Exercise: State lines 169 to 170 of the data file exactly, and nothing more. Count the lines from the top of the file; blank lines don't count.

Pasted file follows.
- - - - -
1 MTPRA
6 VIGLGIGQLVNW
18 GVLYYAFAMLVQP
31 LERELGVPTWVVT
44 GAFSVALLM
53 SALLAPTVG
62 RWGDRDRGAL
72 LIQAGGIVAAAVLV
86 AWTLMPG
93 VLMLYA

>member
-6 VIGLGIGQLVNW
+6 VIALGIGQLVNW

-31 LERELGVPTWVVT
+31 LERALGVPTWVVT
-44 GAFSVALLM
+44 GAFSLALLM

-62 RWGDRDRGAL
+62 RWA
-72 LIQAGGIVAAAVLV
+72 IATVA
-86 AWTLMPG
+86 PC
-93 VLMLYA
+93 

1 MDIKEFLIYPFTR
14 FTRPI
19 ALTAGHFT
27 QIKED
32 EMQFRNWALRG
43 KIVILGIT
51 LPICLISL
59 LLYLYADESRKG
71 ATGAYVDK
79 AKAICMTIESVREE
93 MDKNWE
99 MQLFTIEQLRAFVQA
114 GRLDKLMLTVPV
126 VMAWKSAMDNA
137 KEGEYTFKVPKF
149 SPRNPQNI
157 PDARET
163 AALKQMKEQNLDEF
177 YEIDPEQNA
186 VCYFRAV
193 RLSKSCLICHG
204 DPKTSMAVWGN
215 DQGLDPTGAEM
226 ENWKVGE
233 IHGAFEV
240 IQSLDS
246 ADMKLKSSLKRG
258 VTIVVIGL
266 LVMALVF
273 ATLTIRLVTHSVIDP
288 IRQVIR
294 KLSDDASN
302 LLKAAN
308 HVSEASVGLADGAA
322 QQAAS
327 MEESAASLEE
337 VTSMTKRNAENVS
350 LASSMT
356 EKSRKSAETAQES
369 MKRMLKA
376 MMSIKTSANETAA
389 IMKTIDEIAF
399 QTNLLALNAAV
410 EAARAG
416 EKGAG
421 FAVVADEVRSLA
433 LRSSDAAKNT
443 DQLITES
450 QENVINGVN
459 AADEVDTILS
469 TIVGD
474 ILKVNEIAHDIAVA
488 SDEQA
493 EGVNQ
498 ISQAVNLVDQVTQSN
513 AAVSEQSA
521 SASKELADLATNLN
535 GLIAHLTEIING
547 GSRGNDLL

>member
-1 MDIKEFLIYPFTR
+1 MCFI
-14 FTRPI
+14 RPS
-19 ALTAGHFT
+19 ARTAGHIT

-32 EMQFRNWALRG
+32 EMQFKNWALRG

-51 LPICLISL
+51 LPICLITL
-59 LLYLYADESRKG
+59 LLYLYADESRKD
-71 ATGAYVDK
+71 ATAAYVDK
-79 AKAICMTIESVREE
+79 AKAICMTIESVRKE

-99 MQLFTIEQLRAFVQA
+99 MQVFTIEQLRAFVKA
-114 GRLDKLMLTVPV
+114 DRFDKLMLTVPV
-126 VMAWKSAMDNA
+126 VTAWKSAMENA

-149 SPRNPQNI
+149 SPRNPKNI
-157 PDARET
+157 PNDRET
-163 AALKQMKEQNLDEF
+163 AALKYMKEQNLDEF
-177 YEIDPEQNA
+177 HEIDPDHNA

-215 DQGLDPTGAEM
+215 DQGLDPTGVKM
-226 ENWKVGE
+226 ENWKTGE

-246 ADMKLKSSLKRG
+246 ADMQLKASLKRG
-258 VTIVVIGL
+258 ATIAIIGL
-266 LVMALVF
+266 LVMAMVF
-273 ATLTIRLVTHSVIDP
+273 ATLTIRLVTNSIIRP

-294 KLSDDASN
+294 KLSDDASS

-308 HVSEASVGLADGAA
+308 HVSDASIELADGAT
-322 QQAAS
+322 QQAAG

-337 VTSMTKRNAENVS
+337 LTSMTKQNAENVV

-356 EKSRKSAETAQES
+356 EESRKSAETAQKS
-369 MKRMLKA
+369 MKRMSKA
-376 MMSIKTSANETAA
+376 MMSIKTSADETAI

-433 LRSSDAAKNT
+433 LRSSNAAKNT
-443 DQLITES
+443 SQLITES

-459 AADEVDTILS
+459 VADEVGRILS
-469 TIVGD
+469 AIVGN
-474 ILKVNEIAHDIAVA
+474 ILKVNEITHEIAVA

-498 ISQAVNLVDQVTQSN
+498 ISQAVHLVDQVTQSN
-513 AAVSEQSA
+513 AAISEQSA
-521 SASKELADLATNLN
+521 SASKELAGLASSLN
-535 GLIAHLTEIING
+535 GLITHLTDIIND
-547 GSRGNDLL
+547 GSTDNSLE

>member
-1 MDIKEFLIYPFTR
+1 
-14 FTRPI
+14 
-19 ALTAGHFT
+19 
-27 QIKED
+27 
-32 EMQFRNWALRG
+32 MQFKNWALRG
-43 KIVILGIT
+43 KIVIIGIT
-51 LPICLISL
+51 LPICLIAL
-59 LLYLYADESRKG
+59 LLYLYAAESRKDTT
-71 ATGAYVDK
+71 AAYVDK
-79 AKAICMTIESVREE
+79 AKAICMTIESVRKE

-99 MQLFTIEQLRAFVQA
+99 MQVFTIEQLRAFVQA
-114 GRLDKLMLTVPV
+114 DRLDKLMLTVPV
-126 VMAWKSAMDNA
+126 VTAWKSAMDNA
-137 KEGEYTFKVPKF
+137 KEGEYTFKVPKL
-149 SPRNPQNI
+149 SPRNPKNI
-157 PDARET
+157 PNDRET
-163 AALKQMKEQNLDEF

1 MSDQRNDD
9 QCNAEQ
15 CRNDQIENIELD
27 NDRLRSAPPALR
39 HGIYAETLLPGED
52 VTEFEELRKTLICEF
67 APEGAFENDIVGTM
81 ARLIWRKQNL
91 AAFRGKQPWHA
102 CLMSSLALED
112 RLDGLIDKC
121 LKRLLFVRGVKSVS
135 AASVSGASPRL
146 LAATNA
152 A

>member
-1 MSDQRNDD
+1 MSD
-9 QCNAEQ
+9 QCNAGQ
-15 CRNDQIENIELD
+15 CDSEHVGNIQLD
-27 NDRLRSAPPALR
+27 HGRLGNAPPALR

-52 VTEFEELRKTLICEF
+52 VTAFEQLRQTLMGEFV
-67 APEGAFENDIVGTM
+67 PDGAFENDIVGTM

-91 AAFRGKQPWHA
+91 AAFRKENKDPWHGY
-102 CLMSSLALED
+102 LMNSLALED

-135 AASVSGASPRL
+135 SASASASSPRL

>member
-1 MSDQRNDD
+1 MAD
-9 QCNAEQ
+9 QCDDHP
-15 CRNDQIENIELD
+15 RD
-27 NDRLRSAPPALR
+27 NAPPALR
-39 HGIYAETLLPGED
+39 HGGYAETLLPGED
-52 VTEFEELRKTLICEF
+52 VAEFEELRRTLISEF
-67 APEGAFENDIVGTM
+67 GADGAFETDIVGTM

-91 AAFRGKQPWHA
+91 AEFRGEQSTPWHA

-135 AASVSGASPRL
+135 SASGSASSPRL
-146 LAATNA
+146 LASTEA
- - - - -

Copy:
-27 QIKED
+27 